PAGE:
In such a delicate situation, the last thing MbS will want to do is rock the boat among Saudi conservatives or the broader Arab public by risking a move that is perceived as too wide an opening with Israel. In an alternate reality where Jamal Khashoggi was never murdered, MbS might have led the Arab world effort for normalization with Israel in the context of a Trump administration peace plan. Bahrain, in particular, is highly dependent on Riyadh (Saudi troops helped put down an uprising there in 2011, and the island nation’s primary link to the mainland is through a causeway into Saudi Arabia). Manama might have been an obvious partner in such a campaign.
Yet that reality did not come to pass, and this leave us with two possibilities. The first is that Saudi Arabia is encouraging Bahrain to explore ties with Israel as a test-bed for a wider initiative such as the perpetually postponed Trump plan. If a Bahraini opening generates widespread backlash, the Saudis can pull back and mostly wash their hands of the affair, something that would be far more difficult if the move came straight from Riyadh. It is telling that the much-vaunted openings with Israel have so far come from Oman, Bahrain, the United Arab Emirates, and Sudan, and not directly out of Saudi Arabia.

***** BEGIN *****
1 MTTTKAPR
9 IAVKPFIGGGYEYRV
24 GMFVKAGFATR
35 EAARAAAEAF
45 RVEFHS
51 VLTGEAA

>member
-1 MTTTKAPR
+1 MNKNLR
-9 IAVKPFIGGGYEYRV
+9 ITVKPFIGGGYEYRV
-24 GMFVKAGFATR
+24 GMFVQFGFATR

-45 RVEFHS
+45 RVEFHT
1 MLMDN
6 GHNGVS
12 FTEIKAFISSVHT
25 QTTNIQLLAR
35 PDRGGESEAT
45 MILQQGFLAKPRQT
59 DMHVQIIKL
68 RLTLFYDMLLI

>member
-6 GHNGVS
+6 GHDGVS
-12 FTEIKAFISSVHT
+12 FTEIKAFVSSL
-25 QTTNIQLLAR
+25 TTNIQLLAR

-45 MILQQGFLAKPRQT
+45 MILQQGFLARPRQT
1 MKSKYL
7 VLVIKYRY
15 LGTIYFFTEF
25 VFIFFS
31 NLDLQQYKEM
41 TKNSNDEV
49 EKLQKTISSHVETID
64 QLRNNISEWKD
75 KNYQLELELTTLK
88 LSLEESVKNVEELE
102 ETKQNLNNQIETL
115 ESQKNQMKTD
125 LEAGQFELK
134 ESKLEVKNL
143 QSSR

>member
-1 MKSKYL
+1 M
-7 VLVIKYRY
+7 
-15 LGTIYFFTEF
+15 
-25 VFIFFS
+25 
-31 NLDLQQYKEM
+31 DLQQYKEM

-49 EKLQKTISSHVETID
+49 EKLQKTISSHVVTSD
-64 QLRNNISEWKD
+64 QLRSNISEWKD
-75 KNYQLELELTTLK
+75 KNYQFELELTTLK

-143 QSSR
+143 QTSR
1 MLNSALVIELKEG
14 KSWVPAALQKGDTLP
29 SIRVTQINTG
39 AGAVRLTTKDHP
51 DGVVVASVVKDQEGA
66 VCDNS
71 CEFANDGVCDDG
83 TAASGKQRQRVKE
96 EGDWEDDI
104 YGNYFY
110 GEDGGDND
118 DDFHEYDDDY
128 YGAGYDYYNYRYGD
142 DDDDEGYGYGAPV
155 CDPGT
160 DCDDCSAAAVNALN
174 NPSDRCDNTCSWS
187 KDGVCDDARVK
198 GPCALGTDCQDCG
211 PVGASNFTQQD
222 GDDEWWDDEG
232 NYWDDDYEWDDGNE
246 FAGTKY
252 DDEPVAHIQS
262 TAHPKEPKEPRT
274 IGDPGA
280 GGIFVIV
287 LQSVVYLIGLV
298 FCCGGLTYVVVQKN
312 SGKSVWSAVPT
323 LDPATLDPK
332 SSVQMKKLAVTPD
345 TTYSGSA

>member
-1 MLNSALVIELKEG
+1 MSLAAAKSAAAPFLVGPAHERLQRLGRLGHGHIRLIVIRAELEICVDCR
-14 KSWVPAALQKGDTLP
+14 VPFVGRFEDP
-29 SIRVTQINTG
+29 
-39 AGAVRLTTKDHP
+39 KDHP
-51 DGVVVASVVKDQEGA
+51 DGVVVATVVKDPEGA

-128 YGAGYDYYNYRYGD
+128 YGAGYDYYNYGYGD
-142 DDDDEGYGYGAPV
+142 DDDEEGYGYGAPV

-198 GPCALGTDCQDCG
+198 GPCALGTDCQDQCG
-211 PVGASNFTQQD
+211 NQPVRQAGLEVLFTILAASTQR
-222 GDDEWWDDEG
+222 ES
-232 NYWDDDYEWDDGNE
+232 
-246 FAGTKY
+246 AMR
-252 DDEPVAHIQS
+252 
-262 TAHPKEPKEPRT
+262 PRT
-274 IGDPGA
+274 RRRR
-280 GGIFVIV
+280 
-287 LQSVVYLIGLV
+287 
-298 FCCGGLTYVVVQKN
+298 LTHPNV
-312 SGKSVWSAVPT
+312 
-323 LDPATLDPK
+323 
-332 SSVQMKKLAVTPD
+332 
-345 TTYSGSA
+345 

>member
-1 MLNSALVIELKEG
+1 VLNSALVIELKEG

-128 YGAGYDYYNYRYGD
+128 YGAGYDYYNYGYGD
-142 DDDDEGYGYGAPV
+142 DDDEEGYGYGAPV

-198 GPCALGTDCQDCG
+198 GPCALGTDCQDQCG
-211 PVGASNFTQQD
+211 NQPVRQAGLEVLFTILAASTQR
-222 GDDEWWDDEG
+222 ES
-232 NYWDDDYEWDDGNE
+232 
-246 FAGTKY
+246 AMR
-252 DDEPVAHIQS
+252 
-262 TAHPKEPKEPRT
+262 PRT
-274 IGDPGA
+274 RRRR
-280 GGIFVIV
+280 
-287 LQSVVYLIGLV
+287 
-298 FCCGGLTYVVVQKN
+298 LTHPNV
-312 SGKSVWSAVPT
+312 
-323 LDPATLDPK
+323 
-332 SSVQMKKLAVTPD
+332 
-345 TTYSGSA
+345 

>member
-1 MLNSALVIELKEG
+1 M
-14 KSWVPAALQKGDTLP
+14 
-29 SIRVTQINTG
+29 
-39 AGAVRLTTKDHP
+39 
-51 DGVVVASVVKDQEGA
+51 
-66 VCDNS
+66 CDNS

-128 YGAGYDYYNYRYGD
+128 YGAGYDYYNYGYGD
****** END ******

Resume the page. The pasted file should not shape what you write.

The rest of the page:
The other eventuality is that Israel and its potential Arab partners are not on the same page. The Gulf states may be willing to host Israeli officials under the auspices of international agencies (something they are obligated to do in most cases anyways if they wish to retain their memberships or rights to host such meetings). Some may even go for a photo-op with Netanyahu. But a peace treaty, like those signed with Egypt and Jordan, is probably some time off. Saudi Arabia has long boosted the Arab Peace Initiative, which would trade normalization among the Arab governments for a two-state solution. The Arab League officially adopted the plan in 2002, but it has existed in some form or another since the early 1980s.